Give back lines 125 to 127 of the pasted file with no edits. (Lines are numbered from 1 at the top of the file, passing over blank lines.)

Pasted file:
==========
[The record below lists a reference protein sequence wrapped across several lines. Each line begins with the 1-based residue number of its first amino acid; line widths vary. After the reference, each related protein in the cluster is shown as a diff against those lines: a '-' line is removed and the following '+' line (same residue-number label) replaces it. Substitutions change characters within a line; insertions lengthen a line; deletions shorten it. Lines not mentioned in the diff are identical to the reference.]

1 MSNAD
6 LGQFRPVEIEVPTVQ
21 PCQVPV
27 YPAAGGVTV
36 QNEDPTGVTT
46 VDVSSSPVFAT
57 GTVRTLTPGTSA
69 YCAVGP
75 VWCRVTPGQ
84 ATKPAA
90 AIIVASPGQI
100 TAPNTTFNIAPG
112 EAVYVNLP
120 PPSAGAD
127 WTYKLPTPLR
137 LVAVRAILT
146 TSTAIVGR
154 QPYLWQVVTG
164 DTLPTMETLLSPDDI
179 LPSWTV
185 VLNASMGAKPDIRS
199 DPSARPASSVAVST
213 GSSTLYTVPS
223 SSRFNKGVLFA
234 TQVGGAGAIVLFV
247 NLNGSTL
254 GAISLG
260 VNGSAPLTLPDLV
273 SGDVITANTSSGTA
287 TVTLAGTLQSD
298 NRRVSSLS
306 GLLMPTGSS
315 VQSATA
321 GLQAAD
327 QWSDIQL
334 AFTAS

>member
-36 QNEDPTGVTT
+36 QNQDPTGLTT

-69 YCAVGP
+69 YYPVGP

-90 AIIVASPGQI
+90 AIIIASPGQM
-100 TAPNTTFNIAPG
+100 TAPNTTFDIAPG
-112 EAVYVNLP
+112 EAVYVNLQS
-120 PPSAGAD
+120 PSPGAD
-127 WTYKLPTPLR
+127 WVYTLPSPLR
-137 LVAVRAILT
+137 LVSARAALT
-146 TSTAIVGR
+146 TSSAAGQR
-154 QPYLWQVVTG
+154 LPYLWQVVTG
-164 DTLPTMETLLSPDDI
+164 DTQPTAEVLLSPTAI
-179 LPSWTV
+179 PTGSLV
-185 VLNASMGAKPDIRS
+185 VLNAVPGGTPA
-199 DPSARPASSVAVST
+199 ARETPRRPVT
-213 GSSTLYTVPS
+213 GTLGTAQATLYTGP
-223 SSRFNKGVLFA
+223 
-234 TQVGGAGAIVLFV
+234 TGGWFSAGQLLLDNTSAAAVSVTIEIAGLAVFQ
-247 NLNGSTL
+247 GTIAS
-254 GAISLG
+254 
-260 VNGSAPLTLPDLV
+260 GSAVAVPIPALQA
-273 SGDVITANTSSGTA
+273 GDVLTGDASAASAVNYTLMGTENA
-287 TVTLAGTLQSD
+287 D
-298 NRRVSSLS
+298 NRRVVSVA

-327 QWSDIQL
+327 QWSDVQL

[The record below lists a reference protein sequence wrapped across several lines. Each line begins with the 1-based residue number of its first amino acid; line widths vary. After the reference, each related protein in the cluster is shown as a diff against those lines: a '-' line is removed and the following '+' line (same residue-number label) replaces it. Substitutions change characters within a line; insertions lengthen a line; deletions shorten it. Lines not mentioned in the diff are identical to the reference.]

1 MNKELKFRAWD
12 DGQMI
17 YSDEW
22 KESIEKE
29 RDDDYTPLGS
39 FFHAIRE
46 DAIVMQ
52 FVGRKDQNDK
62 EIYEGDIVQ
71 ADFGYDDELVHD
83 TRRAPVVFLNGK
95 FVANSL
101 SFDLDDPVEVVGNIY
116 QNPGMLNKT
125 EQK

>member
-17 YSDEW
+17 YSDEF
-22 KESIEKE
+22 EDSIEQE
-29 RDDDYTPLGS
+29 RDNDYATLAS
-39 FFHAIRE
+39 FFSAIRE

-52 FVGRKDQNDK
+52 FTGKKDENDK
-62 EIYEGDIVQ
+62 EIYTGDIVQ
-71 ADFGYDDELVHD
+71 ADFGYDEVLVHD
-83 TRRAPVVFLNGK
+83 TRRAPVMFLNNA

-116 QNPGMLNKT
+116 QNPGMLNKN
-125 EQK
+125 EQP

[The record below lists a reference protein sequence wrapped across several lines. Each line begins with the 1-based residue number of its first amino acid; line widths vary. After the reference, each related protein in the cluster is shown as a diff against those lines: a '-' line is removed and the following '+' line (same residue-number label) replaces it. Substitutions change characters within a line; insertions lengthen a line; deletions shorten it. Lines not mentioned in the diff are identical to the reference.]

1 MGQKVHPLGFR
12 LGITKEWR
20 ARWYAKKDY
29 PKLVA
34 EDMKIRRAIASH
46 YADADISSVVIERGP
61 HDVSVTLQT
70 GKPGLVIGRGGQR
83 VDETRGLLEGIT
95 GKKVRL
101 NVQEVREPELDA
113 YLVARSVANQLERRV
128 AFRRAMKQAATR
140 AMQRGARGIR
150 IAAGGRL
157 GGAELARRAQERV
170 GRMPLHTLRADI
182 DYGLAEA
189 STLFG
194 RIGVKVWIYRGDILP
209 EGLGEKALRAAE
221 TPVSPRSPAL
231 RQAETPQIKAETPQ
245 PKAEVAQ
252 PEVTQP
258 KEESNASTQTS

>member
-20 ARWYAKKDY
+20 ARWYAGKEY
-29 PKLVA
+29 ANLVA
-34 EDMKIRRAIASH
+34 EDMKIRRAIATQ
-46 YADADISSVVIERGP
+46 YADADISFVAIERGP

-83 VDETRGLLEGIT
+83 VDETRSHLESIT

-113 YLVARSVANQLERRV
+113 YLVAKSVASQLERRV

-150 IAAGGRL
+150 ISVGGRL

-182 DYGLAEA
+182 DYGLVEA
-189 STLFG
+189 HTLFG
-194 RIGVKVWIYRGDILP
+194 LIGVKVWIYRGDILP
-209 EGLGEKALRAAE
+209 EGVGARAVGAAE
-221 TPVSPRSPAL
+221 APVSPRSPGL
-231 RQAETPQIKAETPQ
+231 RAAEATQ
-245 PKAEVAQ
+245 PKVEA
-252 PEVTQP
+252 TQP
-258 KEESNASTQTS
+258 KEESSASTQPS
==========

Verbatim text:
1 MGQKVHPLGFR
12 LGITKEWR
20 ARWYAKKDY